Careers & Advancement

Von Hippel Award

 Materials Research Society Foundation Logo

The Von Hippel Award, the Materials Research Society's highest honor, recognizes those qualities most prized by materials scientists and engineers—brilliance and originality of intellect, combined with vision that transcends the boundaries of conventional scientific disciplines.

The Von Hippel Award is named after Arthur von Hippel (1898-2003), who was a pioneer in the study of dielectrics, semiconductors, ferromagnetics and ferroelectrics. He was an early advocate of the interdisciplinary approach to materials research, and his example substantially furthered the science of materials. View the Arthur von Hippel Memorial Website »

Award Package

The Von Hippel Award includes a $10,000 cash prize, honorary membership in MRS, and a unique trophy — a mounted ruby laser crystal symbolizing the many-faceted nature of materials research. The award is presented annually at the MRS Fall Meeting where the recipient is invited to speak at the Awards Ceremony. The recipient will have registration fees and reasonable travel expenses paid in order to attend the meeting.

Nomination Information

Nominations for the Von Hippel Award will be accepted from January 1 through April 1. Rules and eligibility, nomination package requirements and more are available here.


Von Hippel Award Recipients

  • Sir Richard H. Friend, University of Cambridge (2015)

  • Marvin L. Cohen, University of California, Berkeley (2014)

  • Mildred Dresselhaus, Massachusetts Institute of Technology (2013)

  • Stuart S.P. Parkin, IBM Almaden Research Center (2012)

  • A. Paul Alivisatos, Lawrence Berkeley National Laboratory and University of California, Berkeley (2011)

  • L. Eric Cross, The Pennsylvania State University (2010)

  • Tobin J. Marks, Northwestern University (2009)

  • Herbert Gleiter, Forschungszentrum Karlsruhe (2008)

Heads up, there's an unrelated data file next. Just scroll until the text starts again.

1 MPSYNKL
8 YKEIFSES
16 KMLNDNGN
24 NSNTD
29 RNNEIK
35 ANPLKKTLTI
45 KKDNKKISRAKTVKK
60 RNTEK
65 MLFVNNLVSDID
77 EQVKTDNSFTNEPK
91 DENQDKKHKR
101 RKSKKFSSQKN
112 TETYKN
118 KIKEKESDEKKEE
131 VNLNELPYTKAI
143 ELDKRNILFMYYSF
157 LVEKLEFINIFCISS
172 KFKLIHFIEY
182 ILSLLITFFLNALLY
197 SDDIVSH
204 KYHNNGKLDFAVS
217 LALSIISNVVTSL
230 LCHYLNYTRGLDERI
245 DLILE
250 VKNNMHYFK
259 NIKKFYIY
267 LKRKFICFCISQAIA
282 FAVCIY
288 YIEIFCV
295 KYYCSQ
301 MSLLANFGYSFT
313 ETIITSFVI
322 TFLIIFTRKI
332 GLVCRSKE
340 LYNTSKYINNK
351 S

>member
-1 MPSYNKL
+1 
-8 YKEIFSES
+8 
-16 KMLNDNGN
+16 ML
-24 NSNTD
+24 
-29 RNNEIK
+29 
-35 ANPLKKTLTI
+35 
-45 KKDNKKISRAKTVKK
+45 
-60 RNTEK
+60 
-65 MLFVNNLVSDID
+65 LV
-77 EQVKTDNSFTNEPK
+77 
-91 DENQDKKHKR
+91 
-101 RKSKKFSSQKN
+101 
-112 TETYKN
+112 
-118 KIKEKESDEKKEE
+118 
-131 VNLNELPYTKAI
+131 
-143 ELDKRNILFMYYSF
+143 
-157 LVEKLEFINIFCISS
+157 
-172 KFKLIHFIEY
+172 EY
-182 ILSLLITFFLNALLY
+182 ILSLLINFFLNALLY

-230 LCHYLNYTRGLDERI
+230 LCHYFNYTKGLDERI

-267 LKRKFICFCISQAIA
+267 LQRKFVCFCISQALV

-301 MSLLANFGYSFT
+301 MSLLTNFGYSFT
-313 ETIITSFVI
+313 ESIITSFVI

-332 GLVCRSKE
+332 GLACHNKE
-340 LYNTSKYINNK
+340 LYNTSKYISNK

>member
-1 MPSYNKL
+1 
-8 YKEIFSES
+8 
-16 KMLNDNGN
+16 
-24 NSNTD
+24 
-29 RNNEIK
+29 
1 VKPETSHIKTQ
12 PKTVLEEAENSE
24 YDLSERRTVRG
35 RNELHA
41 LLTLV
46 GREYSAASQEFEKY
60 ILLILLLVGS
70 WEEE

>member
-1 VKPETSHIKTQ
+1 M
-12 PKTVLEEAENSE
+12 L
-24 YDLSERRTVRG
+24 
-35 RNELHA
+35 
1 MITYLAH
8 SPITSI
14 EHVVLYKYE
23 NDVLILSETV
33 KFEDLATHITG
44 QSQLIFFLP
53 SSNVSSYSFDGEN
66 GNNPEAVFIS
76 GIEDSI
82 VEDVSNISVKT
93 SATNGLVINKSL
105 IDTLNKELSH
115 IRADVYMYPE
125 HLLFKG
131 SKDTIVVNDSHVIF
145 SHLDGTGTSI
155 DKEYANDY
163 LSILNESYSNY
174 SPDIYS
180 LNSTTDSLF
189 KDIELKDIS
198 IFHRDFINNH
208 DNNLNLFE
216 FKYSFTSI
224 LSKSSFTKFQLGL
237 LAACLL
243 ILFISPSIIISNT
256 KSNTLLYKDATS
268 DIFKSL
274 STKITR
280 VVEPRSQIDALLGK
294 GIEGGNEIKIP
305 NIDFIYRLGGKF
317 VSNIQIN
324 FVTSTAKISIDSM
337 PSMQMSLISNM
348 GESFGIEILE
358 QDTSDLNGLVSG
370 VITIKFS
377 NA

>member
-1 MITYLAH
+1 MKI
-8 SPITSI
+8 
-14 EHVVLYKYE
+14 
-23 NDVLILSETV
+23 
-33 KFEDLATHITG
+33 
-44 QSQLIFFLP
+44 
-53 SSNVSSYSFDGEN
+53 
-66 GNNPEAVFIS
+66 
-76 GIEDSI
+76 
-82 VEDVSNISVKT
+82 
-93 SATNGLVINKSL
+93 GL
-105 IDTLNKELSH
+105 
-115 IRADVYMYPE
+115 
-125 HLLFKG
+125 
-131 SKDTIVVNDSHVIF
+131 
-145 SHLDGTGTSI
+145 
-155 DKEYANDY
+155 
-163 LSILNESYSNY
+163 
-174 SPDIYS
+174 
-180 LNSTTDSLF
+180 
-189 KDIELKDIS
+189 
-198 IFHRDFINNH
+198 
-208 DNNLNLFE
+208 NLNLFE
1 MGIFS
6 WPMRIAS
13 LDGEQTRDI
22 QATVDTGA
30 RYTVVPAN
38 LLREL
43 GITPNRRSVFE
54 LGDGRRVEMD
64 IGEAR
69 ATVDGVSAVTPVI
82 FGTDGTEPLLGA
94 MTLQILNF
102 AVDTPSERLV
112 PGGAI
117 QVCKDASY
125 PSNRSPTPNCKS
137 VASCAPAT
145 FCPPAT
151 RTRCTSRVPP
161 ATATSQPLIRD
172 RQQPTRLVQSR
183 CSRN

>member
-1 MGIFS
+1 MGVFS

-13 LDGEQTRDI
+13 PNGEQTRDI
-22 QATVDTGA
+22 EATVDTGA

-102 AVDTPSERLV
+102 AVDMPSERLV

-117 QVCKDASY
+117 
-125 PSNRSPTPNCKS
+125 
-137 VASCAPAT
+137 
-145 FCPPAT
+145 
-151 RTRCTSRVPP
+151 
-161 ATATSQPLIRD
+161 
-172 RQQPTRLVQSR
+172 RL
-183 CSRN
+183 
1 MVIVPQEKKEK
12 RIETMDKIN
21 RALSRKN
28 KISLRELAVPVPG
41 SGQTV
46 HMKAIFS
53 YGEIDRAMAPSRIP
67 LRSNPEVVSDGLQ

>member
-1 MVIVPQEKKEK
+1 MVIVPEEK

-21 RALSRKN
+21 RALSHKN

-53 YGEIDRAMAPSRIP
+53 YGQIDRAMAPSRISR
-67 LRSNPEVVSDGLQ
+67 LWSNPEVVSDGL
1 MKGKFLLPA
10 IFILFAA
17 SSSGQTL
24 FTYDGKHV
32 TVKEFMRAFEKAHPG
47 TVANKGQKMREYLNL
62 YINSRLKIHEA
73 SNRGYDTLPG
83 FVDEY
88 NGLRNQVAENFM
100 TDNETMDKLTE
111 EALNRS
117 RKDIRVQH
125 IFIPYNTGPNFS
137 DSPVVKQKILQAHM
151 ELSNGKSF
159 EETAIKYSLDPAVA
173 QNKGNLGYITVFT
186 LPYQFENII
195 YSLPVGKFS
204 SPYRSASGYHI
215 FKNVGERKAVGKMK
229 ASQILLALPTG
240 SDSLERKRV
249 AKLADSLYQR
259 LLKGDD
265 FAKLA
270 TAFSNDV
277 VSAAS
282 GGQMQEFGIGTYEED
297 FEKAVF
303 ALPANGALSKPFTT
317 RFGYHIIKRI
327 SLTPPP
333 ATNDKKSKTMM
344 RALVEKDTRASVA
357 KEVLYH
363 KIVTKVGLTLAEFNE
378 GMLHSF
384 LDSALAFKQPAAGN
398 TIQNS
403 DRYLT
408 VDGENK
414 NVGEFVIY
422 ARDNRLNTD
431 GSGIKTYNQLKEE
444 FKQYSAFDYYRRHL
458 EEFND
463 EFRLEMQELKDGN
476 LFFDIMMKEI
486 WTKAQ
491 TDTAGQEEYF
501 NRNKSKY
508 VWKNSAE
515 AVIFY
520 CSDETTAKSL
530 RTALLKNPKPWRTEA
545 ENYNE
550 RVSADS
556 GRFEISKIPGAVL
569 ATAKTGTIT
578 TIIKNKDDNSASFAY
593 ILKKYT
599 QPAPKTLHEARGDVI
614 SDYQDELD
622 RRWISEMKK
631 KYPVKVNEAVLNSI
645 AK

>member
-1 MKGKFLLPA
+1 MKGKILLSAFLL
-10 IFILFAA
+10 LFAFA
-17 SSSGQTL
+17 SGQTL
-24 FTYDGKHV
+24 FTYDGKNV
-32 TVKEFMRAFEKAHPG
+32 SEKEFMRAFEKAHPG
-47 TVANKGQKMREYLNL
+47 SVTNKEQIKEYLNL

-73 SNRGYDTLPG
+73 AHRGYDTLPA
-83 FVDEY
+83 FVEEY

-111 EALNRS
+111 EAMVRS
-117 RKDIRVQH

• William Nix, Stanford University (2007)

  • Knut Wolf Urban, Forschungszentrum Juelich (2006)

  • Robert S. Langer, Massachusetts Institute of Technology (2005)

  • Nick Holonyak, Jr., University of Illinois, Urbana-Champaign (2004)

  • Julia R. Weertman, Northwestern University (2003)

  • Howard K. Birnbaum, University of Illinois (2002)

  • Simon C. Moss, University of Houston (2001)

  • George M. Whitesides, Harvard University (2000)

  • Richard S. Stein, University of Massachusetts Amherst (1999)

  • Larry L. Hench, Imperial College of Science, Technology and Medicine (1998)

  • Gabor A. Somorjai, University of California, Berkeley (1997)

  • Sir Alan H. Cottrell, University of Cambridge (1996)

  • William W. Mullins, Carnegie Mellon University (1995)

  • Alfred Y. Cho, AT&T Bell Laboratories (1994)

  • Frederick Seitz, The Rockefeller University (1993)

  • Michael F. Ashby, University of Cambridge (1992)

  • Theodore H. Geballe, Stanford University (1991)

  • Robert W. Balluffi, Massachusetts Institute of Technology (1990)

  • John B. Goodenough, The University of Texas at Austin (1989)

  • Jacques Friedel, Université de Paris-Sud (1988)

  • Sir Charles Frank, University of Bristol (1987)

  • Minko Balkanski, Université Pierre et Marie Curie (1986)

  • John W. Cahn, National Bureau of Standards (1985)

  • Walter L. Brown, AT&T Bell Laboratories (1984)

  • Sir Peter B. Hirsch, University of Oxford (1983)

  • Clarence M. Zener, Carnegie Mellon University (1982)

  • James W. Mayer, Cornell University (1981)

  • W. Conyers Herring, Stanford University (1980)

  • David Turnbull, Harvard University (1979)

  • William O. Baker, Bell Laboratories (1978)

  • Arthur von Hippel, Massachusetts Institute of Technology (1976)